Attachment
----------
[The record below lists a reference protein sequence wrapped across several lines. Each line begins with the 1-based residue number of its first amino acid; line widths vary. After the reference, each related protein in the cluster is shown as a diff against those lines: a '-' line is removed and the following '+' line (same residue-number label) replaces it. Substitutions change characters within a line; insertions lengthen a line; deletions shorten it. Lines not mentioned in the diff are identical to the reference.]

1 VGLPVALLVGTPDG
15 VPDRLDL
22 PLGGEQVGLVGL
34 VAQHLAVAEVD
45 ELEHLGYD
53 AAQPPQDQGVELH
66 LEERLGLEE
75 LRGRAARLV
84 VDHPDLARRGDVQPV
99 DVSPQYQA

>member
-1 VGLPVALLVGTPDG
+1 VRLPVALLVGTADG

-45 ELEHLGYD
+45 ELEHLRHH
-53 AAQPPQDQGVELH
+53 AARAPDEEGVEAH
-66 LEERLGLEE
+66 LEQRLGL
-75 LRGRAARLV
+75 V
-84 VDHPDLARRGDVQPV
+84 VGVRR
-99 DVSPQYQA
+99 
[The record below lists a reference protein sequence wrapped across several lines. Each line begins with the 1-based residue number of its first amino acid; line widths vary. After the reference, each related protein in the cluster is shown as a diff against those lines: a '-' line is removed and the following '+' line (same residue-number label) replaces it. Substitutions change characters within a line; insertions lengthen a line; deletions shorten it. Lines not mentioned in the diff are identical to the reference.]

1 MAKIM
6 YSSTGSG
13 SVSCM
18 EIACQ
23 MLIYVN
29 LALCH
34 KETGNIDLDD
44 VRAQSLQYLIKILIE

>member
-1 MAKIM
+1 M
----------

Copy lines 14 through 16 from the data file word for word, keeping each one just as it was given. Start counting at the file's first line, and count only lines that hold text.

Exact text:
+1 VRLPVALLVGTADG

-45 ELEHLGYD
+45 ELEHLRHH